Mystery #3 for Literary Snobs: Labyrinths by Jorge Luis Borges

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8465_original[1]Any excuse to read this South American grandmaster is a good one. Luckily for us, mysteries were his favorite fiction. As fellow South American author Alberto Manguel reminisced about Jorge Luis Borges in his piece in the 2006 Criminal Content issue of Words Without Borders:

“He loved detective novels. He found in their formulae the ideal narrative structures that allow the fiction writer to set up his own borders and to concentrate on the efficiency of words and images made of words. He enjoyed significant details. He once observed, as we were reading the Sherlock Holmes story “The Red-Haired League,” that detective fiction was closer to the Aristotelian notion of a literary work than any other genre. According to Borges, Aristotle had stated that a poem about the labors of Hercules would not have the unity of the Iliad or the Odyssey, since the only uniting factor would be the single same hero undertaking the various labors, and that in the detective story, the unity is given by the mystery itself.”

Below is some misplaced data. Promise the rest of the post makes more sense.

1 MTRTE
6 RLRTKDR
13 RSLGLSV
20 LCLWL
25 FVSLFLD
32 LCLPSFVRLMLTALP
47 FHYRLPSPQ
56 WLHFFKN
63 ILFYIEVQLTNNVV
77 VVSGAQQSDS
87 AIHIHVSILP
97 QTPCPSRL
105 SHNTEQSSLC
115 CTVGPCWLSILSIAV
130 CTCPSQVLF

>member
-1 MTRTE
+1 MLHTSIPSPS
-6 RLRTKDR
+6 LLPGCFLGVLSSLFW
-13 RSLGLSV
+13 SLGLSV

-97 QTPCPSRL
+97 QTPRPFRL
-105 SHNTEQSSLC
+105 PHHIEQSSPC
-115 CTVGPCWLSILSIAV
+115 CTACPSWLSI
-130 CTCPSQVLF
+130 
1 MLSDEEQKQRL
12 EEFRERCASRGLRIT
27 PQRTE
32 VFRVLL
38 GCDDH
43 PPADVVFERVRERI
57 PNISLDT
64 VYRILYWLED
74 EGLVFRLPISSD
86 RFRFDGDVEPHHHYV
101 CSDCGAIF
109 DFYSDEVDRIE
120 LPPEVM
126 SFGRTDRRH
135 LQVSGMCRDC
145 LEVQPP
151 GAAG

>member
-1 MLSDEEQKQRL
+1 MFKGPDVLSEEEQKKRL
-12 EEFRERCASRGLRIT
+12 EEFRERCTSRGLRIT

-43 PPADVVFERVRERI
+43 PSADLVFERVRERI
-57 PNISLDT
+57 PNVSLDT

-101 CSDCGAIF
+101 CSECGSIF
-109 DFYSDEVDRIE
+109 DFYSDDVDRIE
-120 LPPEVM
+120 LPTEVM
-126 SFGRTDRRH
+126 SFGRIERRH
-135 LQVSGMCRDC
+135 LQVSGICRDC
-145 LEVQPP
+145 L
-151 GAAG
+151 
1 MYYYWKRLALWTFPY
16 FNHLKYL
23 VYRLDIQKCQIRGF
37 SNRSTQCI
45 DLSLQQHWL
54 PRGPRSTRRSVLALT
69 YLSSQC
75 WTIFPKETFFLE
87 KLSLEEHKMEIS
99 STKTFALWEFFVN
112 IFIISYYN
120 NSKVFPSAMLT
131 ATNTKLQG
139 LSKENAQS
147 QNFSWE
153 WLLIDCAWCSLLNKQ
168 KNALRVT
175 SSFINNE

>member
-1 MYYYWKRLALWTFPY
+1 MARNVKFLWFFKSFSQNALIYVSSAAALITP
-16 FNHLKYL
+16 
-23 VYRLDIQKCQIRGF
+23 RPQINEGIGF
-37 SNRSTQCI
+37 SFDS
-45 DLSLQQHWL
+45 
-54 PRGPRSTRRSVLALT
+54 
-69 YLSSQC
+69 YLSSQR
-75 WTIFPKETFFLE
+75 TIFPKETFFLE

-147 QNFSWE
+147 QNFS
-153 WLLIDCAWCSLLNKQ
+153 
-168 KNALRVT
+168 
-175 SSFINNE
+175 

Their influence — especially the works of Poe and Chesterton — are obvious in many of the stories in the extraordinary collection entitled Labyrinths.

Start with “Death and the Compass,” a seemingly familiar murder mystery in which the detective hero, Erik Lönnrot, a “pure reasoner” of the Sherlock Holmes variety, agrees to help find a serial killer whose victims are rabbis and Hebrew scholars. Lönnrot eventually traces the killer to an isolated villa, but the tale ends with a surprise denouement that is part mathematical puzzle, part philosophical conundrum, and all Borges.JorgeLuisBorges[1]

Other personal favorites in Labyrinths include “The Lottery of Babylon,” an unsettling riff on the role of chance that makes Shirley Jackson’s “The Lottery” seem crude by comparison, and “Tlön, Uqbar, Orbis Tertius,” where our detective tries to solve the mystery of an article on the strange country of Uqbar that appears at the end of apparently a rogue edition of Volume XLVI of The Anglo-American Cyclopedia. The solution to the riddle of Uqbar is straight out of “The Twilight Zone.”

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